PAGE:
Historic blue diamond may fetch $16 million at Christie’s

This extraordinary blue-gray diamond (on the picture above) was given to Infanta Margarita Teresa by her father King Philip IV of Spain, on her engagement to her uncle Leopold I of Austria-one of the most historic events in European history.
This girl was the portrayed in Las Meninas), the most famous painting by Spaniard Diego Velazquez. In a political move, she was engaged to Leopold I, who later became the Holy Roman Emperor, and that was when her father gave his 13-year-old daughter the diamond as part of the dowry. Sadly she died aged only 21, having given birth to four child, of which only one survived beyond childhood.

It is believed that the Wittelsbach diamond originated from the Indian diamond mines, was passed into the Austrian and then Bavarian crown jewels, and was finally sold into private hands in 1931. It makes part of the current private collection since 1964.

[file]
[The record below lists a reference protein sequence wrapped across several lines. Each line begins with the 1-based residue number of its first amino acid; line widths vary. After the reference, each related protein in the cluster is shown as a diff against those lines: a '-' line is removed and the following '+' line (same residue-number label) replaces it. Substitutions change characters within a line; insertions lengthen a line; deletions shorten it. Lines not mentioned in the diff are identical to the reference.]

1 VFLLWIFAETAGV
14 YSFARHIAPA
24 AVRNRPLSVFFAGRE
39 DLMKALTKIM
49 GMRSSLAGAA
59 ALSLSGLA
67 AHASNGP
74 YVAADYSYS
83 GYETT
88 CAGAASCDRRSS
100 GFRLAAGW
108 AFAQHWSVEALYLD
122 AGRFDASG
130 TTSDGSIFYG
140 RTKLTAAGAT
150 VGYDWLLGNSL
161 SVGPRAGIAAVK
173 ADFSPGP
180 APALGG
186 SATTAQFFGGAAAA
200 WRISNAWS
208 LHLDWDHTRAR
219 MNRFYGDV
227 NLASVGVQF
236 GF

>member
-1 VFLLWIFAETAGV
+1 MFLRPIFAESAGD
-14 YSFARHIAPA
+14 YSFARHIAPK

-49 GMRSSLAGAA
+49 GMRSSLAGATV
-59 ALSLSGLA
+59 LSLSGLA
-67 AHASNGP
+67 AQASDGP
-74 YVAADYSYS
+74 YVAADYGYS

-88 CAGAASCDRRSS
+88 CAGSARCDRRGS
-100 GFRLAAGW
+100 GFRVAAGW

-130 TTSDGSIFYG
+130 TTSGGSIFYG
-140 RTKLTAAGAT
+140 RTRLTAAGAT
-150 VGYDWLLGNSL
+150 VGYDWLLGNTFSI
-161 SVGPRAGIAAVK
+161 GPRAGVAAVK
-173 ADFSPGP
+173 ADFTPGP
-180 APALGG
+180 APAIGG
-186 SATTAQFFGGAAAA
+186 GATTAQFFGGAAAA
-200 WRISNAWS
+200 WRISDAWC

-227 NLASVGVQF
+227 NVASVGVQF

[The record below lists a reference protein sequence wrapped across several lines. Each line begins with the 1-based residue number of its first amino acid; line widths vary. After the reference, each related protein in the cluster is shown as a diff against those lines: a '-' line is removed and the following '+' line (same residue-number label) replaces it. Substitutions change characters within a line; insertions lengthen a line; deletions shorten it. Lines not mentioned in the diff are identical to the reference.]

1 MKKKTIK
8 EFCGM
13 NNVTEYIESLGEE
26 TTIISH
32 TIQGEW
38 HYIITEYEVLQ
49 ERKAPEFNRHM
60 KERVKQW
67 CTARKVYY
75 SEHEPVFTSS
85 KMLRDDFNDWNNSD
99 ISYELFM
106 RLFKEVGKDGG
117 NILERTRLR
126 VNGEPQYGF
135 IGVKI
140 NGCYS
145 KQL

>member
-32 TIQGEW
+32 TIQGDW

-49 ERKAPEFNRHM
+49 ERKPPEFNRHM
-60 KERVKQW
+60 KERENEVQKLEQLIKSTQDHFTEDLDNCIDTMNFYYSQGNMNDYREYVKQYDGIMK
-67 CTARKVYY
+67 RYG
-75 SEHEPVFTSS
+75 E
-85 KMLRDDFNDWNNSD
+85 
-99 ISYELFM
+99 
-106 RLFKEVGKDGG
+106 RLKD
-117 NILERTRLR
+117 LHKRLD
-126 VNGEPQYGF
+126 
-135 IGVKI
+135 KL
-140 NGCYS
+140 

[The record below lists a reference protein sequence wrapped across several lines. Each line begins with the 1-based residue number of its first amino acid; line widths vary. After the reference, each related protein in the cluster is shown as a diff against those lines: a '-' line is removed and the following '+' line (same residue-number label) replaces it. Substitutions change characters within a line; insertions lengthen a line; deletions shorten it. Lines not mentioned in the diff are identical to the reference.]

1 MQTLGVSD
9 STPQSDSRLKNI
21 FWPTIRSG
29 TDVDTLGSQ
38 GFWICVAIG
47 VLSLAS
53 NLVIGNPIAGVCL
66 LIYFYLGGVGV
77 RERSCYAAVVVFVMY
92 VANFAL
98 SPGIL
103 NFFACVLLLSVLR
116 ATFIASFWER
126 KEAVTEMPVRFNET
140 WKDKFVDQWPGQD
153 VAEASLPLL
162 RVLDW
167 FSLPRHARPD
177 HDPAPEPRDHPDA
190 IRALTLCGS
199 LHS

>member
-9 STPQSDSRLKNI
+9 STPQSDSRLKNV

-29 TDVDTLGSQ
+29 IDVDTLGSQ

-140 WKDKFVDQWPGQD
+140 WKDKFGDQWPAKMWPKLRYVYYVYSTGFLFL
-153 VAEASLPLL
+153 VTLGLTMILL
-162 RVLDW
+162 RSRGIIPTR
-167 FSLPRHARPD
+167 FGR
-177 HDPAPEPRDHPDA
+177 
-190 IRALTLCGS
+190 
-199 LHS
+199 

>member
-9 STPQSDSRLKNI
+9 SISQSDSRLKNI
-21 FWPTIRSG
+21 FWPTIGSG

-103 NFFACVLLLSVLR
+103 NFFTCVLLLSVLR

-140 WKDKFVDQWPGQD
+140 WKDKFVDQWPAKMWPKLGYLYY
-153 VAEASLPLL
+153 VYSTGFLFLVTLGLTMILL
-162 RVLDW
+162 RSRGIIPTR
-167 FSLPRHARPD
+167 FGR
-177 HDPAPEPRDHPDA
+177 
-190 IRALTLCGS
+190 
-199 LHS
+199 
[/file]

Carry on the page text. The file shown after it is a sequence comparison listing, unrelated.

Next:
According to a Christie’s spokesman said “no examples” of coloured diamonds comparable to the Wittelsbach have been put up in an auction before.
“Blue diamonds are rare and to offer a blue diamond of this size, quality, shape and provenance is truly extraordinary.” Actually, the nearest comparable coloured diamond sold at Christie’s was one just a third of the size, a 13.39 carat intense blue diamond that fetched £5.5 million ($8.9 million) in May.

In addition, “the appearance of a large blue diamond, among the rarest of colours, with a history that can be traced back to the 17th century and 300 years of royal connections will surely be a thrilling occasion for all collectors of exceedingly rare jewels and works of art.”

The Wittelsbach diamond is the star lot in Christie’s auction Jewels: According to estimates, the 35.56-carat gem, almost once inch in width, with a 300-year-old royal history, could raise up to 10million pounds ($16 million) when it goes under the hammer on December 10.

It is on public display at the auction house in King Street, St James’s, London, on Friday 5 December and from Sunday 7 to Tuesday 9 December.